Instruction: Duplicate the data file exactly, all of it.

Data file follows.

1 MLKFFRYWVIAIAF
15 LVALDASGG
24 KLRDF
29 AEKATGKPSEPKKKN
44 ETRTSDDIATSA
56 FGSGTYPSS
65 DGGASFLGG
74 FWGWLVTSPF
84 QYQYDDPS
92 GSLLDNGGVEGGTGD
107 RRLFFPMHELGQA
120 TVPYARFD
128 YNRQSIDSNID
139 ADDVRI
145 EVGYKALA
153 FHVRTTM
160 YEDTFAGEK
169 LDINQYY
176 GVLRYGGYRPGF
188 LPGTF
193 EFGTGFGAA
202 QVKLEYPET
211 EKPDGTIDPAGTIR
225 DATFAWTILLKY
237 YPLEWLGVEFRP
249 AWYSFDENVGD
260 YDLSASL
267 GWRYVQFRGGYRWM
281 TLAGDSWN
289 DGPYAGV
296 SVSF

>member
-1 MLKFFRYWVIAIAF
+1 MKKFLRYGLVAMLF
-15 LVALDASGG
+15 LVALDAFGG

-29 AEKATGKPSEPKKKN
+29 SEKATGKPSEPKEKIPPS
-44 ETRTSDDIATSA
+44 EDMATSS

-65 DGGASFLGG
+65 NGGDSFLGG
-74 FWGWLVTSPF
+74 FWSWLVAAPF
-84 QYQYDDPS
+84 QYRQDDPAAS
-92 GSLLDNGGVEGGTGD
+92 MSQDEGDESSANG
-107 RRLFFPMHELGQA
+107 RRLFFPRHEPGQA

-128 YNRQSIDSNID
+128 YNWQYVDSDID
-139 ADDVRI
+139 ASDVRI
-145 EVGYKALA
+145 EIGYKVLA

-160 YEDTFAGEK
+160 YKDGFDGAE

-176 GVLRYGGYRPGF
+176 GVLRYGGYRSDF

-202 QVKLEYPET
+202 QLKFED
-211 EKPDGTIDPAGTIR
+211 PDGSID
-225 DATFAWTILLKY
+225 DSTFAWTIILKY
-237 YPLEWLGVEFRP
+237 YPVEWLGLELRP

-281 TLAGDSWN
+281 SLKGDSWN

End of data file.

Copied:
1 MLKFFRYWVIAIAF
15 LVALDASGG
24 KLRDF
29 AEKATGKPSEPKKKN
44 ETRTSDDIATSA
56 FGSGTYPSS
65 DGGASFLGG
74 FWGWLVTSPF
84 QYQYDDPS
92 GSLLDNGGVEGGTGD
107 RRLFFPMHELGQA
120 TVPYARFD
128 YNRQSIDSNID
139 ADDVRI
145 EVGYKALA
153 FHVRTTM
160 YEDTFAGEK
169 LDINQYY
176 GVLRYGGYRPGF
188 LPGTF
193 EFGTGFGAA
202 QVKLEYPET
211 EKPDGTIDPAGTIR
225 DATFAWTILLKY
237 YPLEWLGVEFRP
249 AWYSFDENVGD
260 YDLSASL
267 GWRYVQFRGGYRWM
281 TLAGDSWN
289 DGPYAGV
296 SVSF

>member
-1 MLKFFRYWVIAIAF
+1 MKKFLRYGLVAMLF
-15 LVALDASGG
+15 LVALDAFGG

-29 AEKATGKPSEPKKKN
+29 SEKATGKPSEPKEKIPPS
-44 ETRTSDDIATSA
+44 EDMATSS

-65 DGGASFLGG
+65 NGGDSFLGG
-74 FWGWLVTSPF
+74 FWSWLVAAPF
-84 QYQYDDPS
+84 QYRQDDPAAS
-92 GSLLDNGGVEGGTGD
+92 MSQDEGDESSANG
-107 RRLFFPMHELGQA
+107 RRLFFPRHEPGQA

-128 YNRQSIDSNID
+128 YNWQYVDSDID
-139 ADDVRI
+139 ASDVRI
-145 EVGYKALA
+145 EIGYKVLA

-160 YEDTFAGEK
+160 YKDGFDGAE

-176 GVLRYGGYRPGF
+176 GVLRYGGYRSDF

-202 QVKLEYPET
+202 QLKFED
-211 EKPDGTIDPAGTIR
+211 PDGSID
-225 DATFAWTILLKY
+225 DSTFAWTIILKY
-237 YPLEWLGVEFRP
+237 YPVEWLGLELRP

-281 TLAGDSWN
+281 SLKGDSWN